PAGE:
Unary minus precedence preference

07212014, 08:00 PM
Post: #1




Unary minus precedence preference
While symbolic object support in newRPL is getting ready to be released in a new demo, I stumbled upon the unary minus precedence ambiguity:
Excel does: 2^2 = 4 while almost everybody else give 2^2= 4 I implemented it as 2^2=4 for the time being (just to follow the herd), but are there any good reasons to choose one precedence or the other? Are there any other ambiguities that I need to be aware of regarding other operators? Claudio 

07212014, 08:09 PM
Post: #2




RE: Unary minus precedence preference
Seems unary minus being the Loch Ness monster of our forum: tends to appear every once and a while and is almost impossible to get rid of in times where news are scarce.
IIRC, we had a very similar thread recently. Anyway (and once more): 2^2 = (1)*2^2 = (1)*4 = 4 , unambiguously. And now you've learned that Excel is no real authority in mathematics (it was written for controllers, if that suffices as a reason). d;) 

07212014, 09:13 PM
Post: #3




RE: Unary minus precedence preference
(07212014 08:09 PM)walter b Wrote: Seems unary minus being the Loch Ness monster of our forum: tends to appear every once and a while and is almost impossible to get rid of in times where news are scarce. it's always unambiguous when it's done your way, isn't it? Your algebra just shows that you choose to assign a precedence identical to multiplication, but I wasn't looking for a proof, but for any reasons that could push you to choose one or the other way, because we could have a system flag that allows you to choose one way or the other if there's enough reason to justify that. Everybody seems to stick to one rigid position, while some people keep getting confused by this, so is it justified to give the option? Or such an option would cause even more confusion? Claudio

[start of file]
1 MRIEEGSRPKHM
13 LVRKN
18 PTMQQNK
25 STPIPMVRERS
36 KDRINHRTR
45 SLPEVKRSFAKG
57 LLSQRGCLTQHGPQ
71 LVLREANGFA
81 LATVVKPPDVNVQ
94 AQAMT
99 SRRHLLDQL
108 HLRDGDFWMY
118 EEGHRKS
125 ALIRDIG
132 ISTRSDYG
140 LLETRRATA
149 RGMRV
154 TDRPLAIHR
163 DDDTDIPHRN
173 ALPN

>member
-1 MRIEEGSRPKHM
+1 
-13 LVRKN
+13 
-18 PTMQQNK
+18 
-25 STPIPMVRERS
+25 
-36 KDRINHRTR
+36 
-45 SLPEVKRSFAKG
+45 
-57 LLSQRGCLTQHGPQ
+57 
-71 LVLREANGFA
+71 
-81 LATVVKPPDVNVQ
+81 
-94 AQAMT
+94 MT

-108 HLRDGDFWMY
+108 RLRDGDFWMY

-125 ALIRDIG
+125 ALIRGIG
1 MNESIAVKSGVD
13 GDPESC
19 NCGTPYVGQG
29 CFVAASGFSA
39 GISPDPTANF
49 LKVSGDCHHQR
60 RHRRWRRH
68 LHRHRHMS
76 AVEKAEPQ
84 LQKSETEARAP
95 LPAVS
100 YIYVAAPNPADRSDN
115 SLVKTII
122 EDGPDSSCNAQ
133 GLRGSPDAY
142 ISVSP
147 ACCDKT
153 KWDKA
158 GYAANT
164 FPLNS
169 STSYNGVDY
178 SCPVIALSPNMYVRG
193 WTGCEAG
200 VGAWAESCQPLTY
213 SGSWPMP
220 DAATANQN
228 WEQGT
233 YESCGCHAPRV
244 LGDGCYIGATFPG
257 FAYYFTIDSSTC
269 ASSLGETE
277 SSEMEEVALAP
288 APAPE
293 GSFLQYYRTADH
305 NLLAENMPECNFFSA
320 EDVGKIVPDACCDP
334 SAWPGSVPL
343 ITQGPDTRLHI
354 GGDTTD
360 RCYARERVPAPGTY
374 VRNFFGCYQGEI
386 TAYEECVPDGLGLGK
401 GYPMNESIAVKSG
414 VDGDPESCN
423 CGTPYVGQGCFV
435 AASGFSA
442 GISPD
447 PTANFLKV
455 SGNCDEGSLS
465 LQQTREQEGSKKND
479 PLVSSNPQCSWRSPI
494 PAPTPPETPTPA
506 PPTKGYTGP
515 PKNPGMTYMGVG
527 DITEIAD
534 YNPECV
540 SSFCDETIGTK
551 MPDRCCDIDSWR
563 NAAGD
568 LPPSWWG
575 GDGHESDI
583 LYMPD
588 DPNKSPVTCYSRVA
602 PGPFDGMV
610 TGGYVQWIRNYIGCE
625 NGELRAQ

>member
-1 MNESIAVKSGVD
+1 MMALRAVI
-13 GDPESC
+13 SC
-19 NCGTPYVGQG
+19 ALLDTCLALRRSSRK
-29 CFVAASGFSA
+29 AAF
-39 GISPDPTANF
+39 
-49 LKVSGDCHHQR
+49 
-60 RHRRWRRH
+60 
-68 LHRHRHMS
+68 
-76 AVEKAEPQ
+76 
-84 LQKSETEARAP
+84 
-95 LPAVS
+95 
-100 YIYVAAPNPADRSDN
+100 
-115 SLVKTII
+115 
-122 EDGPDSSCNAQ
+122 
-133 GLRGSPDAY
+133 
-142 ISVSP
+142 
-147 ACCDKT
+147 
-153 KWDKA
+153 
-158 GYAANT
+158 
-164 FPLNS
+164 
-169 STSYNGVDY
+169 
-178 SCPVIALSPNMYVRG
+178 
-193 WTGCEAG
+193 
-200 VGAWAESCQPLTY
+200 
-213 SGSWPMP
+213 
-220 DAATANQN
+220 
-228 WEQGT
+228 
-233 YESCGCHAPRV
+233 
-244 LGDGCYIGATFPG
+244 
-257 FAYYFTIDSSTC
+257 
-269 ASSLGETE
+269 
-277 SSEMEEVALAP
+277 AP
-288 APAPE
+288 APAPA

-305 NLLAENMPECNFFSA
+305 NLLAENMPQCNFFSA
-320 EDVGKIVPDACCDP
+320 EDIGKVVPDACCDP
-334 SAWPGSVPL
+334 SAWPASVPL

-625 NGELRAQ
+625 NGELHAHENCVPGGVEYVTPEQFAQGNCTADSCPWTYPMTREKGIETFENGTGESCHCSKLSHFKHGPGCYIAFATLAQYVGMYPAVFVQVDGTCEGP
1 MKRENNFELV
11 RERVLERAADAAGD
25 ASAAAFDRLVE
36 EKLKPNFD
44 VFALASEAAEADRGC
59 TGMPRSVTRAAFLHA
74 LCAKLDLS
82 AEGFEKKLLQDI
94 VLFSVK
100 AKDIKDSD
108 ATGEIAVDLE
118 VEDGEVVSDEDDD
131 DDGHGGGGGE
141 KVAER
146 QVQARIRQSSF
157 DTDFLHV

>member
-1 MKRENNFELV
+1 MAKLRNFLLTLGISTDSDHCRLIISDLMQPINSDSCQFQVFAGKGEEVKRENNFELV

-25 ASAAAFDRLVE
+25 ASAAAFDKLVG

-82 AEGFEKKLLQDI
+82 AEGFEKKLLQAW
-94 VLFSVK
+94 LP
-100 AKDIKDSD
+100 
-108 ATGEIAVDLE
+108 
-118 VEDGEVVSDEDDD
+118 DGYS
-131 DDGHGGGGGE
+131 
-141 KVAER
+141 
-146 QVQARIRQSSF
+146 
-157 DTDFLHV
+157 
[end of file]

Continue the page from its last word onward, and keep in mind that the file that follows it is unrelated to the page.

07222014, 07:56 AM
Post: #4




RE: Unary minus precedence preference  
07222014, 06:18 PM
Post: #5




RE: Unary minus precedence preference
I'm inspired by Captain Father John Francis Patrick Mulcahy;"jocularity...jocularity".
BEST! SlideRule 

07222014, 06:50 PM
Post: #6




RE: Unary minus precedence preference  
07222014, 09:09 PM
Post: #7




RE: Unary minus precedence preference
(07212014 09:13 PM)Claudio L. Wrote: Everybody seems to stick to one rigid position, while some people keep getting confused by this, so is it justified to give the option? Or such an option would cause even more confusion? There are 10 kinds of people: those who understand math and those who don't. If you can't convince them, confuse them ... 

07232014, 01:59 AM
Post: #8




RE: Unary minus precedence preference
(07212014 08:00 PM)Claudio L. Wrote: While symbolic object support in newRPL is getting ready to be released in a new demo, I stumbled upon the unary minus precedence ambiguity: A way to remember the order of operations is to use the acronym PEMDAS Observe that PEMDAS is formed using the first letter of each of the above operators. (Parentheses, Exponents, Multiplication and Division, Addition and Subtraction). Even tho 50g says no, you gotta subtract last. Thanks ~~~~8< Art >8~~~~ PS: Please post more 50G stuff :) 

07232014, 02:36 AM
(This post was last modified: 07232014 02:37 AM by John R.)
Post: #9




RE: Unary minus precedence preference
(07222014 07:56 AM)Thomas Radtke Wrote: There is no proof. It's a convention. That said, it's a very useful convention, symbolically speaking. It seems that if one chose the opposite convention, making \(2^2=4\), then consistency would demand that \(x^2=x^2\) for all \(x\). Algebraic expressions would then be fraught with many more parentheses than we are used to, with \((x^2)\) being the expression required to denote the negation of \(x^2\), for instance. John 

07232014, 03:14 AM
Post: #10




RE: Unary minus precedence preference
Do you take 2^2 to mean: (2)^2, (2^2), or 0(2^2)?
I've always taught that unary minus is the last (and should be parsed as if it was that by a computer), even though it's usually written as the second. (I admit I came to this conclusion writing a compiler that emitted code for both one's and two's complement ALUs.) 

07232014, 03:40 AM
Post: #11




RE: Unary minus precedence preference
I suppose one could consider the expressions: